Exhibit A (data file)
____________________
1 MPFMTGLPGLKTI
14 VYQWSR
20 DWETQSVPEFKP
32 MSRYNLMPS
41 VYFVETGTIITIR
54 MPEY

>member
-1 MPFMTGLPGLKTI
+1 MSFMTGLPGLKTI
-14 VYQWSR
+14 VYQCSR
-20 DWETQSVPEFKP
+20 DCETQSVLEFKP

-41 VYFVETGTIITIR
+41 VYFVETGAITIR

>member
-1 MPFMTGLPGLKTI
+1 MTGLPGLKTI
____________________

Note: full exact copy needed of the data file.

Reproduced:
1 MPFMTGLPGLKTI
14 VYQWSR
20 DWETQSVPEFKP
32 MSRYNLMPS
41 VYFVETGTIITIR
54 MPEY

>member
-1 MPFMTGLPGLKTI
+1 MSFMTGLPGLKTI
-14 VYQWSR
+14 VYQCSR
-20 DWETQSVPEFKP
+20 DCETQSVLEFKP

-41 VYFVETGTIITIR
+41 VYFVETGAITIR

>member
-1 MPFMTGLPGLKTI
+1 MTGLPGLKTI